This PDF is the current document as it appeared on Public Inspection on 02/02/2015 at 08:45 am.
Natural Resources Conservation Service (NRCS), USDA.
Notice of availability of proposed changes in the NRCS National Handbook of Conservation Practices for public review and comment.
Notice is hereby given of the intention of NRCS to issue a new conservation practice standard in the National Handbook of Conservation Practices. This standard is High Tunnel System (Code 325). NRCS State Conservationists who choose to adopt this practice for use within their States will incorporate it into section IV of their respective electronic Field Office Technical Guide. This practice may be used in conservation systems that treat highly erodible land (HEL) or on land determined to be a wetland. Section 343 of the Federal Agriculture Improvement and Reform Act of 1996 requires NRCS to make available for public review and comment all proposed revisions to conservation practice standards used to carry out HEL and wetland provisions of the law.
Effective Date: This is effective February 3, 2015.
Comment Date: Submit comments on or before March 5, 2015. Final versions of this new conservation practice standard will be adopted after the close of the 30-day period and after consideration of all comments.
Comments should be submitted and identified by Docket Number NRCS-2015-0001, using any of the following methods:
- Federal eRulemaking Portal: http://www.regulations.gov. Follow the instructions for submitting comments.Start Printed Page 5732
- Mail or hand-delivery: Public Comments Processing, Attention: Regulatory and Agency Policy Team, Strategic Planning and Accountability, Natural Resources Conservation Service, 5601 Sunnyside Avenue, Building 1-1112D, Beltsville, Maryland 20705.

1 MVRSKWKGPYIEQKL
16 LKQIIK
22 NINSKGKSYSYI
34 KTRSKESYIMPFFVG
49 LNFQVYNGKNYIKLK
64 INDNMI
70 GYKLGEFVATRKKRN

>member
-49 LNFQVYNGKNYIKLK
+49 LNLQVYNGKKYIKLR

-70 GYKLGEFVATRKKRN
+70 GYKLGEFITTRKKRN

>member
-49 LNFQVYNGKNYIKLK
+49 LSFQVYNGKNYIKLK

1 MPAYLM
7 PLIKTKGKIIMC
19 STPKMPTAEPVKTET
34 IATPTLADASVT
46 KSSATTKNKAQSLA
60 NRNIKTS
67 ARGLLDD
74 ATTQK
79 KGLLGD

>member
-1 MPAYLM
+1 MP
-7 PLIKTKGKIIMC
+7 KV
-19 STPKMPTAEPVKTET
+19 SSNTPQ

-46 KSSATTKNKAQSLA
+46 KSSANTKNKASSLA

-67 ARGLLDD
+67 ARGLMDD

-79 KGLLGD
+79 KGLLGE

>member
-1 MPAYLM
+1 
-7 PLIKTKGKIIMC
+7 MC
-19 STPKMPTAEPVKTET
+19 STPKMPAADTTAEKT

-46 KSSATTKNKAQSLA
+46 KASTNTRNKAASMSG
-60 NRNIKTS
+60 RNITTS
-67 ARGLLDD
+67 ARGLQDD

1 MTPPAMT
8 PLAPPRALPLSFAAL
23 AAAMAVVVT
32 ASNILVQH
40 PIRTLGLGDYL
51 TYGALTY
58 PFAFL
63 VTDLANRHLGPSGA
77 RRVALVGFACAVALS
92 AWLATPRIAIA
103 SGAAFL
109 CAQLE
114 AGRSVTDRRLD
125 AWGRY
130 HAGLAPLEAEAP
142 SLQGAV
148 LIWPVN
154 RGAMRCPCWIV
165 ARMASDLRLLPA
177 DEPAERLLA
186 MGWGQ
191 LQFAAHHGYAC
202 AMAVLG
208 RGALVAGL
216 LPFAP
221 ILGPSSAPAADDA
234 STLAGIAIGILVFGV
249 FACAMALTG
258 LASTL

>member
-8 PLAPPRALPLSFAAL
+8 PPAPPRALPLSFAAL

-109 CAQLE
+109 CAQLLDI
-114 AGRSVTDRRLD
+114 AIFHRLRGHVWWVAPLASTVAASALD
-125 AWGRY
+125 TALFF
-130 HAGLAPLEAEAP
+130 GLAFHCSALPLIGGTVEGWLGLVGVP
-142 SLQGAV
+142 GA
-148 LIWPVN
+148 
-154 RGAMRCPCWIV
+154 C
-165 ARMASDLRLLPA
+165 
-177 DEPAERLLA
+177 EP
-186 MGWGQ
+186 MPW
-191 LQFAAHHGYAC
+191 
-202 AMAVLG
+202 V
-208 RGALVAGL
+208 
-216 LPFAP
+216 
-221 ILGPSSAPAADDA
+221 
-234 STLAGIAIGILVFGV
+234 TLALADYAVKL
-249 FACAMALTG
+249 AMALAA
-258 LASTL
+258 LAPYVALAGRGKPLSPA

NRCS will post all comments on http://www.regulations.gov. In general, personal information provided with comments will be posted. If your comment includes your address, phone number, email, or other personal identifying information, your comments, including personal information, may be available to the public. You may ask in your comment that your personal identifying information be withheld from public view, but this cannot be guaranteed.Start Further Info
FOR FURTHER INFORMATION CONTACT:
Wayne Bogovich, National Agricultural Engineer, Conservation Engineering Division, Department of Agriculture, Natural Resources Conservation Service, 1400 Independence Avenue SW., Room 6136 South Building, Washington, DC 20250.
Electronic copies of the proposed new standard is available through http://www.regulations.gov by accessing Docket No. NRCS-2015-0001. Alternatively, a copy can be downloaded or printed from the following Web site: http://go.usa.gov/TXye. Requests for a paper version or inquiries may be directed to Emil Horvath, National Practice Standards Review Coordinator, Natural Resources Conservation Service, Central National Technology Support Center, 501 West Felix Street, Fort Worth, Texas 76115.End Further Info End Preamble Start Supplemental Information
To fully understand the new conservation practice standard, individuals are encouraged to acquire the document from one of the means listed. To aid in this understanding, following are some highlights of the proposed new standard: High Tunnel System (Code 325)—This is a new National Conservation Practice Standard with a 5 year lifespan. Prior to this new National Conservation Practice Standard, there existed an Interim Conservation Practice Standard, “Seasonal High Tunnel” (Code 798), that has been utilized extensively by a number of States since 2010. Because the Interim Conservation Practice Standard has been used so widely (10 thousand structures with financial assistance amounting to about $20 million), States recommended conversion of this interim standard to a new National Conservation Practice Standard. “High Tunnel System” (Code 325) applies to “kits” that can be purchased from a number of suppliers. Improving plant health and vigor has been identified as the purpose of this standard. The conservation practice describes “an enclosed polyethylene, plastic, or fabric covered structure used to cover and protect crops from sun, wind, excessive rainfall, or cold to extend the growing season in an environmentally safe manner.”Start Signature
Signed this 26th day of January, 2015, in Washington, DC.
Jason A. Weller,
Chief, Natural Resources Conservation Service.
[FR Doc. 2015-02084 Filed 2-2-15; 8:45 am]
BILLING CODE 3410-16-P